Discovering Love
a social science and religious fiction novel by Rolf A. F. Witzsche
Volume 1of the 12-volume series, The Lodging for the Rose

Page 84
Chapter 9 - Dimensions of Dreaming

      "Not everybody is happy living in a cultural wasteland," says Albert to Frank. "I don't want to be a part of it."

      "Neither do I," says Frank, "but what options do we have to stay out of this wasteland? As you said, nobody likes riding horses anymore. Everybody wants to ride in fancy sports cars. Horse ranching used to make a good living."

      "But the sports cars won't go where the horses go," says Albert. "People need horses. Horses are honest. If you treat them well, they'll treat you well in return. If you work hard for their welfare, they work hard for you likewise. They live by a bond that people have forgotten, that people no longer honor. Maybe that's what I like about working with horses. There is something about them that the accountants can't quantify. Maybe that's why girls like horses."

      "If you don't want to sell, maybe you should open the ranch up to people who still honor the kind of quality that the horses have to offer," says Frank. "Maybe not all people have yet been swallowed up in the cultural wasteland that our world has become. Look for people that value what the accountants cannot measure."

      "And where would I find them?" says Albert. "Where would I find those honest giants, who value what the accountants cannot see?"

      "You might find them in the dark places in the cities, among the little folks like us, the working people," says Frank. "Maybe we should forge an alliance with them and invite them to come here. We should invite them to camp on the ranch, or even work on the ranch with the horses, and pay for the privilege. Maybe our trouble is that we have catered to the rich instead of to the giants. The rich are little people and cheap on top of it, some even skip out without paying."

      "I'd sooner be one of the giants, and be among them, than be a millionaire, and be living among thieves in the beach resorts," says Albert. "Maybe I go home now and feed the horses." And that's what he did.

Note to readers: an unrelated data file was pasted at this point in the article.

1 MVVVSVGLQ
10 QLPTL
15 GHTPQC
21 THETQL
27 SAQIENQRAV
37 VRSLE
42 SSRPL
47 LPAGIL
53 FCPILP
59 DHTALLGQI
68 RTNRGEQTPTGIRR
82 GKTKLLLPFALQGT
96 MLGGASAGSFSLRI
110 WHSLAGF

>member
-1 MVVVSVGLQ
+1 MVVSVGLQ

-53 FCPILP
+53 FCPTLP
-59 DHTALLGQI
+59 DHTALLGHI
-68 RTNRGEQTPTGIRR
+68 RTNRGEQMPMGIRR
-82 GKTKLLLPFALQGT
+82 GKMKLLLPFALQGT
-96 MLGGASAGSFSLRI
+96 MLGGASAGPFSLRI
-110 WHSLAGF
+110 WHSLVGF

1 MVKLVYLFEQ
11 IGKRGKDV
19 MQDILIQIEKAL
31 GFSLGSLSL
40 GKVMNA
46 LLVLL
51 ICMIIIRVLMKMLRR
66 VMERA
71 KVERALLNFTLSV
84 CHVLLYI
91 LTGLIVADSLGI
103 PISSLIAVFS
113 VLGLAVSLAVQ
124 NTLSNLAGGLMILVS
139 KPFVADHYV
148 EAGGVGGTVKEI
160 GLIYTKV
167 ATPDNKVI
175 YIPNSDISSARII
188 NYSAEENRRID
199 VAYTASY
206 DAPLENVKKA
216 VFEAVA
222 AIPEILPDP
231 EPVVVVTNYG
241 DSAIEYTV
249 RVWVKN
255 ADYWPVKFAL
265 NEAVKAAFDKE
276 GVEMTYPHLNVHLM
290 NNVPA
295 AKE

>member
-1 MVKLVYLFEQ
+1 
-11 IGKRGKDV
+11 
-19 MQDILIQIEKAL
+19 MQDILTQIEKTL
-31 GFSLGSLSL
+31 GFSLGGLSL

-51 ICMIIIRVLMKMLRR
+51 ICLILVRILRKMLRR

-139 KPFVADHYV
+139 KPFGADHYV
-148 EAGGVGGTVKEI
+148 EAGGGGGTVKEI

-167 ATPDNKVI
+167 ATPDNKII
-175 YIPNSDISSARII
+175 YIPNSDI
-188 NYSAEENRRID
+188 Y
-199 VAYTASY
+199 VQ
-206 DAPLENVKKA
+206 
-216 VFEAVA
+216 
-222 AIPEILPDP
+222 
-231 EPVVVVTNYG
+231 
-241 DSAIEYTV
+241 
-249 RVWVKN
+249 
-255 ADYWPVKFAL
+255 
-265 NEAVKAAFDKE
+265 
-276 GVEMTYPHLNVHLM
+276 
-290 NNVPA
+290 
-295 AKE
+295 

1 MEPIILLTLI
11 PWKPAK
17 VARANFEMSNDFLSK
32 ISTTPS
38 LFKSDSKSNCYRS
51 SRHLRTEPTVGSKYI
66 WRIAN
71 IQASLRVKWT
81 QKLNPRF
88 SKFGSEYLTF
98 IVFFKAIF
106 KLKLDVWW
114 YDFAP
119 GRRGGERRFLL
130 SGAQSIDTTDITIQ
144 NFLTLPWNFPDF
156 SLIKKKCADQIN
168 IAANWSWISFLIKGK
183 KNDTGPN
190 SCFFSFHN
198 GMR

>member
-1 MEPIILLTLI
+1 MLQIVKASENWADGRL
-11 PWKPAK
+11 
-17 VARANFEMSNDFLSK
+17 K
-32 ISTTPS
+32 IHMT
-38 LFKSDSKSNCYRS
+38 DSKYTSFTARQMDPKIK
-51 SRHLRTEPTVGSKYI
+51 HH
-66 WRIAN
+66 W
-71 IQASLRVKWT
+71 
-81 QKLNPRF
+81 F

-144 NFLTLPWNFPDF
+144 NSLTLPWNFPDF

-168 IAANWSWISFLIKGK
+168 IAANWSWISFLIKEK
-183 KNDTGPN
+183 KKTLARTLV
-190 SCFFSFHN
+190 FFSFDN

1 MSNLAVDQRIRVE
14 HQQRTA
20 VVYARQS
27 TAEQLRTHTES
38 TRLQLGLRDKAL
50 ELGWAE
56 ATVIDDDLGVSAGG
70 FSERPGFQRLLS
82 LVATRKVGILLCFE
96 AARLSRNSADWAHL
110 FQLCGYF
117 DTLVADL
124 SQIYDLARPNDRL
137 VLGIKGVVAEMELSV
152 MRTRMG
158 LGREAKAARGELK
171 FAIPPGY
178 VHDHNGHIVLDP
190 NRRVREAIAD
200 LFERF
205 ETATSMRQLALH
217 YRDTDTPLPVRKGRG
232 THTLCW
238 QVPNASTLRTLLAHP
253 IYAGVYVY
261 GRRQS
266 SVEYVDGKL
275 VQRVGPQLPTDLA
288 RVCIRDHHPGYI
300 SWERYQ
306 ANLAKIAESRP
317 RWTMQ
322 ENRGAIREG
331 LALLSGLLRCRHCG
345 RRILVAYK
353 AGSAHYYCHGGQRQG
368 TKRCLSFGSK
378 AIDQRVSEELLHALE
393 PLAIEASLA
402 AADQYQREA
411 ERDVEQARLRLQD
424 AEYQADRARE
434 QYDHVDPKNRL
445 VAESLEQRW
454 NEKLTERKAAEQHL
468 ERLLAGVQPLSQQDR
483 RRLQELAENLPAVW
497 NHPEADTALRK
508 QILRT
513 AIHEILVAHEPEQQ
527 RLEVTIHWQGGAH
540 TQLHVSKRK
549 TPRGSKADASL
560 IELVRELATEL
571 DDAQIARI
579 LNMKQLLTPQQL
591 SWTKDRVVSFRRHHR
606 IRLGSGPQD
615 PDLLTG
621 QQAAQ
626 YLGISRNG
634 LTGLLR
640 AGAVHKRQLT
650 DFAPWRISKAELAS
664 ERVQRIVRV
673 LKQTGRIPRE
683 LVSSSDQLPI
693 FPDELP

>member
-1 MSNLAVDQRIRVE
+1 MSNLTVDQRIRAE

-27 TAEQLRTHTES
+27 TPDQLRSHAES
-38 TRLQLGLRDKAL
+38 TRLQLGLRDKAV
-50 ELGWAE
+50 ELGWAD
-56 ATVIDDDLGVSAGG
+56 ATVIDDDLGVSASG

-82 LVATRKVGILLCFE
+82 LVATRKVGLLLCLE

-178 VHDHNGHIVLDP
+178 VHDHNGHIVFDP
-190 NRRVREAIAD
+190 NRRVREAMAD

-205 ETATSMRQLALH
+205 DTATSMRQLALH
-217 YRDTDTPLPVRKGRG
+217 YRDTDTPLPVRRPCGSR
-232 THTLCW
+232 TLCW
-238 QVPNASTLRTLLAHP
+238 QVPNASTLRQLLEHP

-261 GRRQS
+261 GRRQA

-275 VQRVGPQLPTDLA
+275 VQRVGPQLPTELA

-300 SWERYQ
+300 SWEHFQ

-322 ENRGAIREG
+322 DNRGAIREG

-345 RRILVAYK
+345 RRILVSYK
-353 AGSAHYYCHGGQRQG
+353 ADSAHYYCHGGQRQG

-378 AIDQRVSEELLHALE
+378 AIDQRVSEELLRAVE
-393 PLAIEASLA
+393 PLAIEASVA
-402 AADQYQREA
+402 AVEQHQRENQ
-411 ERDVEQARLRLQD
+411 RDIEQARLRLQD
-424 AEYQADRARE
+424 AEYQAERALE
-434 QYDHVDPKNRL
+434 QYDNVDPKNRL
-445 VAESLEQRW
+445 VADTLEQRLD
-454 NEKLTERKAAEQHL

Albert feels good that evening. He feels happier about his lot in life as a horse rancher, than he had for some time. When he meets Frank again a few days later, as he does from time to time on his morning ride in the clear light of dawn, he tells Frank so and thanks him for having helped him to open his eyes."

      "I spoke to Jason again," said Frank. "Jason had called me up and urged me not to follow up on his suggestion. He had thought about it, and concluded that it wouldn't work."

      "Isn't that what I told you?" says Albert. "Nobody would pay a million dollars for anyone of our horses. Sure they are fine working horses, of a good stock, but they are not worth a million each. You were dreaming when you said we could get a million for each."

      "No, no, Albert, this part would work," says Frank. "Everything that he had told me before, would work. This part works. This is done everyday. It's normal business."

      "So what's the problem?" says Albert.

      "The problem is that money isn't safe," said Frank. "It's here today, and gone tomorrow."

      "Are you accusing me of being a gambler, so that I would gamble it all away, and be broke in no time?" says Albert. "I am more inclined to be frugal, and be miserly. I would buy a little cottage somewhere near the beach, and ride a bicycle to get there."

      "Your money still wouldn't be safe, because nobody's money is," says Frank. "Jason just realized that. "Sometime ago they invented a new method for making money that is so insane that it will wreck everything. With this new method you can become a billionaire without even owning a horse to sell. You buy derivatives contracts."

      "You are speaking in riddles," says Albert. "How would this make money? And how would making money wreck everything?"